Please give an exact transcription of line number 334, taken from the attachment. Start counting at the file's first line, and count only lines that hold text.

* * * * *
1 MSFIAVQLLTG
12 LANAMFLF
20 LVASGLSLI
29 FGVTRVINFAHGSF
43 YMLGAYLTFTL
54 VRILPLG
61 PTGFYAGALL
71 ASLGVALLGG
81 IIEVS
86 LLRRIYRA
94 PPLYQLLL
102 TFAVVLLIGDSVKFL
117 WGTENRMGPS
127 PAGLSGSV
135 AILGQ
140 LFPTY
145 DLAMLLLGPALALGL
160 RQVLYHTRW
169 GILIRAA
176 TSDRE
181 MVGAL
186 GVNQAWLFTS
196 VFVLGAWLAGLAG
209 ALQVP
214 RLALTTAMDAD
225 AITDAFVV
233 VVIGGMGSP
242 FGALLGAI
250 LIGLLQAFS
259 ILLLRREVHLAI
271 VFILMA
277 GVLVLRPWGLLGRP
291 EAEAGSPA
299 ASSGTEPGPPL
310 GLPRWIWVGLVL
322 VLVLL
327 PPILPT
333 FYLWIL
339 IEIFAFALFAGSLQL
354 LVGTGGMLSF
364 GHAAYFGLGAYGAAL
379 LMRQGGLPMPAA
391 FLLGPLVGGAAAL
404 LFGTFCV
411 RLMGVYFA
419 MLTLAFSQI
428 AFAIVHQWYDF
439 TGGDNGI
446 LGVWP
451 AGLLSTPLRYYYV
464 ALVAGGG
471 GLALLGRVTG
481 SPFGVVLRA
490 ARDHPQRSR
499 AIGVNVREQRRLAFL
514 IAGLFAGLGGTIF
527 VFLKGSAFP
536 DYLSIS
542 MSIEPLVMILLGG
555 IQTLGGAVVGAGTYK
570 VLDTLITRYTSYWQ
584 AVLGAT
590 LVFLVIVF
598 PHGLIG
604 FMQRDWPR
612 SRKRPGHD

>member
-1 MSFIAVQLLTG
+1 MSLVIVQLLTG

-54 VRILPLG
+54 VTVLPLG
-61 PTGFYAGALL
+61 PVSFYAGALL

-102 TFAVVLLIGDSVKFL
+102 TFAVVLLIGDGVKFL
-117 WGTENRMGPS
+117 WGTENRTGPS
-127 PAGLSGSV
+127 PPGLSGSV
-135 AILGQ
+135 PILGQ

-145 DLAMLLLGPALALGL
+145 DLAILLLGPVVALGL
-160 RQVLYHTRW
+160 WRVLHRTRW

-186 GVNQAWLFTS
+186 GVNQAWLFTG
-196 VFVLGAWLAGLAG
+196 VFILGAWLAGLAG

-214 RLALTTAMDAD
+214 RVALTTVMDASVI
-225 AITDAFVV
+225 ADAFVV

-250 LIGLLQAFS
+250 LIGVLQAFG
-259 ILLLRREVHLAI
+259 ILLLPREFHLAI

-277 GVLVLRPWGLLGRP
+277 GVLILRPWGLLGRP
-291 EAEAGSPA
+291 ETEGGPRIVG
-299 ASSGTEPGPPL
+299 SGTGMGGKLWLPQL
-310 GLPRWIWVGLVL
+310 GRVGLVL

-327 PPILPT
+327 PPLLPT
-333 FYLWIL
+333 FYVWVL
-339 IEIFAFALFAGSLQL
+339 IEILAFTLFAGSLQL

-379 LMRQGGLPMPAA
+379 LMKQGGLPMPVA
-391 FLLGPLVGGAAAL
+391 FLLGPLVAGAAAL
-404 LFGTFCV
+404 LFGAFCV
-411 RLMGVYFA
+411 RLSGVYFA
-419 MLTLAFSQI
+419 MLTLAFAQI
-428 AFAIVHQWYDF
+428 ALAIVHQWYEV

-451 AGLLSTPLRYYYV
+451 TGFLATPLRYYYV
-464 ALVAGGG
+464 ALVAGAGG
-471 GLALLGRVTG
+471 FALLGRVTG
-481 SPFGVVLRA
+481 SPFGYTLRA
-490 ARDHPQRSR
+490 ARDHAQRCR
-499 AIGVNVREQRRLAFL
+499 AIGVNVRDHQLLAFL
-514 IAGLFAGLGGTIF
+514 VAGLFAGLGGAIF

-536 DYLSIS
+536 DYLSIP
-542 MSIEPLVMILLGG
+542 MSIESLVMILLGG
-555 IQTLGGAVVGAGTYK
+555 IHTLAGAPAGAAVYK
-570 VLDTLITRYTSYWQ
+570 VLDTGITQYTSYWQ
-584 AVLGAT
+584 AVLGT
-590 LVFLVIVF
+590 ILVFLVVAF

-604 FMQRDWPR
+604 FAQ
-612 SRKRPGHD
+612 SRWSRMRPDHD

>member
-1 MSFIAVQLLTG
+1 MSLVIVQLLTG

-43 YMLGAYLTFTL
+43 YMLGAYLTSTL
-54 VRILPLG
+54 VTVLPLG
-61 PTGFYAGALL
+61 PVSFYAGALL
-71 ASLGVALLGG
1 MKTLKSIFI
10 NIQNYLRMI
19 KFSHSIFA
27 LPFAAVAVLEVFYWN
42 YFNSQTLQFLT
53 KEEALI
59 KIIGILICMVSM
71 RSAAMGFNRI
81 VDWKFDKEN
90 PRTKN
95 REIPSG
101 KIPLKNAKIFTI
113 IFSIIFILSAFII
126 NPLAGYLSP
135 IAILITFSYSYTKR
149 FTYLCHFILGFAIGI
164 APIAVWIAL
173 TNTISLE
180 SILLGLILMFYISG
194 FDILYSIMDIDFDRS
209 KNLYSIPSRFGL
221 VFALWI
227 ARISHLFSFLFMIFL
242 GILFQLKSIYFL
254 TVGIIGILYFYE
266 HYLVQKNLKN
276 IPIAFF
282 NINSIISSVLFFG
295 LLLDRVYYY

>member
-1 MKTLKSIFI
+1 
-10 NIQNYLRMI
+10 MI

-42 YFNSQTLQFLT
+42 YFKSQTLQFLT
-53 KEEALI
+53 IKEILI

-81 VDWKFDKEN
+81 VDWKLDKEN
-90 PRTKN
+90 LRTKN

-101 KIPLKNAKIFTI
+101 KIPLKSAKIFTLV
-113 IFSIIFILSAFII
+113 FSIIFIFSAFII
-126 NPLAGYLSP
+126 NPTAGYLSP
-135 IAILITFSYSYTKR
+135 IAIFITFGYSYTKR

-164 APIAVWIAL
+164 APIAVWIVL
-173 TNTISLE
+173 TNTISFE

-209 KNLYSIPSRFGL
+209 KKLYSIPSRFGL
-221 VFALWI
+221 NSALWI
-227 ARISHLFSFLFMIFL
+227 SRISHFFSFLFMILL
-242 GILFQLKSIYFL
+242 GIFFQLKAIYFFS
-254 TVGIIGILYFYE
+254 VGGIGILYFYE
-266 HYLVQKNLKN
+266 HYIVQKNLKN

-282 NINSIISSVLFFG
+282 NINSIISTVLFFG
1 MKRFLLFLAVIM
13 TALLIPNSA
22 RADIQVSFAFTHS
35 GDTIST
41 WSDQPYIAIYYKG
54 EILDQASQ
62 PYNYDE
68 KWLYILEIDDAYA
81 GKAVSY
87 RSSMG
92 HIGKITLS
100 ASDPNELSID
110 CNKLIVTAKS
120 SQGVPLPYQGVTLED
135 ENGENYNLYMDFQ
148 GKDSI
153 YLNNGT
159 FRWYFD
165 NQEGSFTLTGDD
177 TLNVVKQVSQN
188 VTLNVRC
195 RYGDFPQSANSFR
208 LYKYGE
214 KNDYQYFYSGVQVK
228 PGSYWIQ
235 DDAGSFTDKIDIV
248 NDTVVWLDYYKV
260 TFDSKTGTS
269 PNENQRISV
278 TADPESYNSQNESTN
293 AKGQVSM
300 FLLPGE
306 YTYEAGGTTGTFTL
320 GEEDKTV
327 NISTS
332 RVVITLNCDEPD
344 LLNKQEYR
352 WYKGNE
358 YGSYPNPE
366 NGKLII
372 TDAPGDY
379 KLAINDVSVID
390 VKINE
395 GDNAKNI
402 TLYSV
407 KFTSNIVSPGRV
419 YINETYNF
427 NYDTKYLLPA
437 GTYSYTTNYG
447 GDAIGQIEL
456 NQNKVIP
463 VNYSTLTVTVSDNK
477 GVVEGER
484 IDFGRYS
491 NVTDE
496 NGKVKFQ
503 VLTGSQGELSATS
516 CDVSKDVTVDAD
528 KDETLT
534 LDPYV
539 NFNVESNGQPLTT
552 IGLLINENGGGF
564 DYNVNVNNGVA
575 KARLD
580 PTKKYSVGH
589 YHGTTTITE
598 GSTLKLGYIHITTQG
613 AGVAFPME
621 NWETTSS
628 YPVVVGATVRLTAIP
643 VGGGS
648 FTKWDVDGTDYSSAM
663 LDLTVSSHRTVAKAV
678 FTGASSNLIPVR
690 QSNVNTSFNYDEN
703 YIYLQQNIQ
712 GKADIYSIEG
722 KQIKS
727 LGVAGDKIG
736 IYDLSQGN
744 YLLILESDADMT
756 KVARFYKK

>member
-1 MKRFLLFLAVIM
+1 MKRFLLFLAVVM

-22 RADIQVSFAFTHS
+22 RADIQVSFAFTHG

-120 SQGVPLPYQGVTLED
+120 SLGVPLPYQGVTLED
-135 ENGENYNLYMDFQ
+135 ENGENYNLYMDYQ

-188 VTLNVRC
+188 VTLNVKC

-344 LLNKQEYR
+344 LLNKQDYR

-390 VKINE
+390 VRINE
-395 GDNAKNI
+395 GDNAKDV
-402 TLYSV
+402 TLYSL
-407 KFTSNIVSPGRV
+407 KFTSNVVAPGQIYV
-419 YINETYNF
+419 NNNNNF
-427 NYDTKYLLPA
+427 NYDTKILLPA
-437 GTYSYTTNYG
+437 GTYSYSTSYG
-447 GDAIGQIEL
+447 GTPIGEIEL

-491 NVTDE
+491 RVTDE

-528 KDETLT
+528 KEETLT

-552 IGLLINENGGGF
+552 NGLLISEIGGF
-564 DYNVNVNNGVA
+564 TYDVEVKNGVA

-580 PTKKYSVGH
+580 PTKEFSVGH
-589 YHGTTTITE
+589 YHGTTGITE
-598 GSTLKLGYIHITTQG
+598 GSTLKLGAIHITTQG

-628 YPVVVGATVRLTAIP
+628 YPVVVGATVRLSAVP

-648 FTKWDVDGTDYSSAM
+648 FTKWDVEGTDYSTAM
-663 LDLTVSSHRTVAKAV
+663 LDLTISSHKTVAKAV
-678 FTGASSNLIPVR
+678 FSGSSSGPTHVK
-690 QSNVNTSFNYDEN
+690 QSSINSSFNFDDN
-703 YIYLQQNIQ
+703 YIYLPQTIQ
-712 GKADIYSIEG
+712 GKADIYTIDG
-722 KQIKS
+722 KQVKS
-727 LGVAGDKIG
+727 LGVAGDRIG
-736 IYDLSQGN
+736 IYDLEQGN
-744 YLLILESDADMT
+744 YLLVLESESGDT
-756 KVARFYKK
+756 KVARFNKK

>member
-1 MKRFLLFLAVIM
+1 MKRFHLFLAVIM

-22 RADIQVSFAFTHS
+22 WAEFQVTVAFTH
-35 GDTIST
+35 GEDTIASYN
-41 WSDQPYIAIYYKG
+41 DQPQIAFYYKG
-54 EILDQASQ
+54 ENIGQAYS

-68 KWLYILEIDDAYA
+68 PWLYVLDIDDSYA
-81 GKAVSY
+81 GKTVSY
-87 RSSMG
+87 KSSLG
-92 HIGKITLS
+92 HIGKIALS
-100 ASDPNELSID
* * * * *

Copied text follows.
+407 KFTSNVVAPGQIYV